Over the last month, there have been at least six professional sports organizations that have promoted or hired new individuals to serve as general counsel. Experts say this shows an unusual amount of in-house turnover for the sports industry. However, this trend in sports is similar to what recruiters are seeing in other industries. According to law.com, it’s common in professional sports to promote general counsel from within.
Baseball Tops the List
Since the start of July, three major league baseball teams have changed their general counsel: the Pirates, the Phillies, and the Mets.
The Philadelphia Phillies promoted Leslie Safran from associate general counsel to general counsel, taking over for Rick Strouse, who is retiring.
The Pittsburgh Pirates named Mera Kutrovac general counsel in July. She had served as general counsel to The Nutting Co. before moving to the sports team. Robert Nutting, Pirates chairman, owns the company. Kutrovac replaced Frank Garland, who served as interim general counsel.
The New York Mets promoted James Denniston and Jessica Villanella to co-general counsels. They previously occupied senior counsel roles with the team. The two attorneys assume the top job from David Cohen, who was fired earlier this year.
From the NHL to the NFL
The National Hockey League’s San Jose Sharks named Cassie McBride its new general counsel. McBride previously held that role for the NFL’s Jacksonville Jaguars. She replaced John Tortora, who left the organization last year.
With McBride’s departure, the Jacksonville Jaguars promoted Lauren Strackbine from associate general counsel to general counsel.
From Protein Snacks to Sports
Finally, in basketball, the NBA’s Minnesota Timberwolves hired Suzanne Spellacy as general counsel. She was most recently at Jack Link’s protein snacks. Spellacy replaced Gregory Jackson as the team’s head of legal.
Pandemic Plays Role in Moves
Bob Mannino, a director and in-house recruiter at Major, Lindsey & Africa in Boston, told law.com that general counsel of sports organizations retain their roles for five to seven years on average. But firings, retirements, and more consideration for where these attorneys want to work during the pandemic created openings in these organizations.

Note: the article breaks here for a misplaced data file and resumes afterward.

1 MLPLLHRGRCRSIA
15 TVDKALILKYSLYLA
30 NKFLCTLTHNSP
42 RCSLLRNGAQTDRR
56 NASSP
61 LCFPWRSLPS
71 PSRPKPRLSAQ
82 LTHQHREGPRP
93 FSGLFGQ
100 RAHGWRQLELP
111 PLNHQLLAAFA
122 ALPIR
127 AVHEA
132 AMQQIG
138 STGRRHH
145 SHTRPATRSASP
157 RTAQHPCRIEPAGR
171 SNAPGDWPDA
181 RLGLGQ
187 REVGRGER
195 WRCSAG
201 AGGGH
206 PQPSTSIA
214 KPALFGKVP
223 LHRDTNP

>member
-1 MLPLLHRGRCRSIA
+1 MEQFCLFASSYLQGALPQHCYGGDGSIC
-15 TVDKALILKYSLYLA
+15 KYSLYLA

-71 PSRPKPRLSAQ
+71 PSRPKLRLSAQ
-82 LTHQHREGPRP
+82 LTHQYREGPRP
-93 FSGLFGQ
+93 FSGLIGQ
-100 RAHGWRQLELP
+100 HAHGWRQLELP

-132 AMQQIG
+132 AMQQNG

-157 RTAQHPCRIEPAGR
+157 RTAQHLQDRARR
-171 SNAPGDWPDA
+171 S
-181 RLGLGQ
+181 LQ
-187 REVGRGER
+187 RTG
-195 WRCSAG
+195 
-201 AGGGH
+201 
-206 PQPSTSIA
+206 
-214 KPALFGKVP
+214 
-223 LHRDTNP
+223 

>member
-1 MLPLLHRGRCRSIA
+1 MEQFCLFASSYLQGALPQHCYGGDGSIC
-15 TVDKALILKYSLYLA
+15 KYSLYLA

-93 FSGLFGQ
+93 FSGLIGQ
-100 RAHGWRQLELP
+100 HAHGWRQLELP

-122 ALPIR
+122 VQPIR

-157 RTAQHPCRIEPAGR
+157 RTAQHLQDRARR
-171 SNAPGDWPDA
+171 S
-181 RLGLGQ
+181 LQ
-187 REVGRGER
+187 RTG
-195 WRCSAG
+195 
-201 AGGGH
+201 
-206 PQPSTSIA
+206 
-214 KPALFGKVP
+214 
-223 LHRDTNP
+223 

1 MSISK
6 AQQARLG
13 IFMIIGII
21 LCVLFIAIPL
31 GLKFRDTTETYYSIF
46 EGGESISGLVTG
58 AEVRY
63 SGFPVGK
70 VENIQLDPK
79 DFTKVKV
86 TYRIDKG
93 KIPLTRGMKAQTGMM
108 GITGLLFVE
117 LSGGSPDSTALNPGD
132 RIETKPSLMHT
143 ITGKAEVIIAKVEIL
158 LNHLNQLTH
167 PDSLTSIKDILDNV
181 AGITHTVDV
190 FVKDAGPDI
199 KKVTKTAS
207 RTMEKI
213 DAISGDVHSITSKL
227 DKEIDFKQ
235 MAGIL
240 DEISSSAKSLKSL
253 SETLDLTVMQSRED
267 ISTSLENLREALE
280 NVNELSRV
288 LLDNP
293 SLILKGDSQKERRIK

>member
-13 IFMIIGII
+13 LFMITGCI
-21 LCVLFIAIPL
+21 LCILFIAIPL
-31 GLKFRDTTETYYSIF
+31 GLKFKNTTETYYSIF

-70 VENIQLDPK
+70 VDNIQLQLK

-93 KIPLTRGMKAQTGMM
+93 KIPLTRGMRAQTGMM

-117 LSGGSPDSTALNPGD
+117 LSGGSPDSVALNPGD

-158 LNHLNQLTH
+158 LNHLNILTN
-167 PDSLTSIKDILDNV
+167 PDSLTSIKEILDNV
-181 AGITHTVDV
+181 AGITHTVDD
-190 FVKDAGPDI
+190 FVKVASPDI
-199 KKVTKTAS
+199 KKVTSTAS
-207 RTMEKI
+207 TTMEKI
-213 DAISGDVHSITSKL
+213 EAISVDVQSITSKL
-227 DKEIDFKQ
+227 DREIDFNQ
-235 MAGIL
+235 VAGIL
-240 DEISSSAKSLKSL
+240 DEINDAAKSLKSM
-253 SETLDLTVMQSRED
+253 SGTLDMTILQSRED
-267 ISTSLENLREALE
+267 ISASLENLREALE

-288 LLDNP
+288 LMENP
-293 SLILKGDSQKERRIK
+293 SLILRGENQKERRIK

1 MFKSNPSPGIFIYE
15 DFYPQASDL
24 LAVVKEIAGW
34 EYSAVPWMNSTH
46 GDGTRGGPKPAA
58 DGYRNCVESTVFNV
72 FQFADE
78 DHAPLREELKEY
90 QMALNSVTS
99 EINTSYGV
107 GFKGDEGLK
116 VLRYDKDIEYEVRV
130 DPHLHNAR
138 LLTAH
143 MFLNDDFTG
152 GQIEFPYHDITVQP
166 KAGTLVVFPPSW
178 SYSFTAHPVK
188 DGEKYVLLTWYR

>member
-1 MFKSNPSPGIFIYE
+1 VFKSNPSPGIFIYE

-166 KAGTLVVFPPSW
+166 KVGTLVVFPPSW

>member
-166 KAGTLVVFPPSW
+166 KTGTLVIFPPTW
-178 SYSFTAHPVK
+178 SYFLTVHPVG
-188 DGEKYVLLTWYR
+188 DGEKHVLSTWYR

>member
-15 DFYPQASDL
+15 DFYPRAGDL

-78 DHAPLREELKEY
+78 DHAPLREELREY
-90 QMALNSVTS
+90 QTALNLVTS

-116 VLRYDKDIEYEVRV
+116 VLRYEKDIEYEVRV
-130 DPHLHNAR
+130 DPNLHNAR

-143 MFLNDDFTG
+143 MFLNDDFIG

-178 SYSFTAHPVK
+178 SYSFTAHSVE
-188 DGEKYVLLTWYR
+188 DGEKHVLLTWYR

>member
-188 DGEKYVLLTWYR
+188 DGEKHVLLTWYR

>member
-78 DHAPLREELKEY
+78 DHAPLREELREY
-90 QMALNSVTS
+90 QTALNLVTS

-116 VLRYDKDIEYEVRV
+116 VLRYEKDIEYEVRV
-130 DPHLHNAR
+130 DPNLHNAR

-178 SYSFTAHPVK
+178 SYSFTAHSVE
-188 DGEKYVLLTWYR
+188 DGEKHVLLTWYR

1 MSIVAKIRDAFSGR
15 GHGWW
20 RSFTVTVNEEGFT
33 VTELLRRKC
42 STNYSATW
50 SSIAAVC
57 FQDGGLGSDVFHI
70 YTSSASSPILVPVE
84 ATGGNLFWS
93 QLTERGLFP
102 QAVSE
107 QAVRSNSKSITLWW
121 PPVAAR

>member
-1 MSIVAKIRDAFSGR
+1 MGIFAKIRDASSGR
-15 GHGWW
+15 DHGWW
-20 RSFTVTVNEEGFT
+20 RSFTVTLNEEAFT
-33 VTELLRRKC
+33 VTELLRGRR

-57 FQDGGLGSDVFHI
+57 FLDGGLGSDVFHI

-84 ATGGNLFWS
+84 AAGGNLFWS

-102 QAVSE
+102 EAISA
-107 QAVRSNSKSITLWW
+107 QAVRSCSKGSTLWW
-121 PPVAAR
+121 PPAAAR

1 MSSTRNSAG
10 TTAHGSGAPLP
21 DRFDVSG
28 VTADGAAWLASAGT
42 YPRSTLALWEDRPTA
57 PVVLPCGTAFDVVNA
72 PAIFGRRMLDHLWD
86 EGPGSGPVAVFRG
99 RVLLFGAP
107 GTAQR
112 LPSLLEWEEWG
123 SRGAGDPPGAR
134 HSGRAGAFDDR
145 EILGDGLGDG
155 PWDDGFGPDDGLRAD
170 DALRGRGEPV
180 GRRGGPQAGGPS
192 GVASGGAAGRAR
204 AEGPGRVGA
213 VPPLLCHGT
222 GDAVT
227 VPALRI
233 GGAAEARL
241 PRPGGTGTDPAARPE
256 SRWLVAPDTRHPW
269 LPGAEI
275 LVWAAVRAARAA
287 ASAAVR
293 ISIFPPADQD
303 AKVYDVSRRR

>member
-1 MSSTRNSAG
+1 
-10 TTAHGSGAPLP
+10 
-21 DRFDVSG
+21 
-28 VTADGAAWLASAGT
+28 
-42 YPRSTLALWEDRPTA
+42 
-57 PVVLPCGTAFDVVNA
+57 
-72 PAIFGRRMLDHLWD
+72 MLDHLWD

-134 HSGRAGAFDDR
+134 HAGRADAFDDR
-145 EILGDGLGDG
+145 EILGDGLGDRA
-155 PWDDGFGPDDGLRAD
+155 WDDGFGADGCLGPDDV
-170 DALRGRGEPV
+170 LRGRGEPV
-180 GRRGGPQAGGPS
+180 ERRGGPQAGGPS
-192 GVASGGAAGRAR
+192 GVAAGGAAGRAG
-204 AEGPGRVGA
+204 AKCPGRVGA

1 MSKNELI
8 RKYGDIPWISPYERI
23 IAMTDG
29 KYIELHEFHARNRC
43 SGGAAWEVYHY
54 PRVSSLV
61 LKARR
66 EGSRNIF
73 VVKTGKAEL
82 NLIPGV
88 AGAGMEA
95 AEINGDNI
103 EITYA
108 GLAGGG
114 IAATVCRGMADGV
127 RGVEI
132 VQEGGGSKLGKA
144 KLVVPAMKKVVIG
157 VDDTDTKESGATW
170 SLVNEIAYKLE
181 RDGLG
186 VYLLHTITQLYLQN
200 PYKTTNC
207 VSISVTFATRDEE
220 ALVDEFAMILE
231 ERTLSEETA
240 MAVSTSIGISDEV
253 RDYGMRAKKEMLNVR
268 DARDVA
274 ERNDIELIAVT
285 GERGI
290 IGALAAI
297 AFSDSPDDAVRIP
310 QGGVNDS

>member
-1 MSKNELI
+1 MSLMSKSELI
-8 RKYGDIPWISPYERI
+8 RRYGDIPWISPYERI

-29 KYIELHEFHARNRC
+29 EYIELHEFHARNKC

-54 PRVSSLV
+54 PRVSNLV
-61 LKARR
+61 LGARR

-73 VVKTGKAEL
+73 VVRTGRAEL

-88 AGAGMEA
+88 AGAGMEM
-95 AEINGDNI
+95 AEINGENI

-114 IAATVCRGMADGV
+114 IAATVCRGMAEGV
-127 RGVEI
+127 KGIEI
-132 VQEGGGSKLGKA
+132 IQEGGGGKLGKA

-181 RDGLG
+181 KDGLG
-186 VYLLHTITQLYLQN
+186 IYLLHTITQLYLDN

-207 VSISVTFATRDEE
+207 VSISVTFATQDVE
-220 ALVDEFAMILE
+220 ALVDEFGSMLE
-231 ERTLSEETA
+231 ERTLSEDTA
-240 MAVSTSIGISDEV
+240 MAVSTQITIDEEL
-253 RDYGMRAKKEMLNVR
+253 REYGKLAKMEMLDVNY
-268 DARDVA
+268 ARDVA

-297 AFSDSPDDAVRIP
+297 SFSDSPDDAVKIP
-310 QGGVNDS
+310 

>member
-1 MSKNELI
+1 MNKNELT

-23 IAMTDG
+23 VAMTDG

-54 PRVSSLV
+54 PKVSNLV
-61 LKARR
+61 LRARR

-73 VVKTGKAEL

Mannino said the common thread among five of six of these recent moves is that new GCs were promoted to their role or previously worked for an organization associated with the team. Professional sports teams often seek people with sports law experience who know the business of the team. In the sports realm, Mannino observed, it’s common to promote from within.
Sports Teams Consider GC and Legal Department as Teammates
Aaron Curley is a partner at Search Solution Elite, a recruiting firm in North Carolina. He helped place McBride with the Sharks. Curley told law.com that “Sports organizations, in general, are viewing the general counsel role and the legal department as true business partners.”
Sonya Olds Som told law.com that the “closed universe” of sports provides opportunities for attorneys to move outside the legal department. Som is both partner and recruiter at Chicago’s Heidrick and Struggles. “If you have the right relationships and show that you have business savvy, there are an increasing number of business opportunities,” Som said.
That was the situation for interim president of the Las Vegas Raiders, Dan Ventrelle. He was general counsel with the Raiders organization for 17 years before accepting his current role. The Raiders have not disclosed whether Ventrelle will move from interim to full-time president. However, the Raiders have posted a listing for a new general counsel on LinkedIn.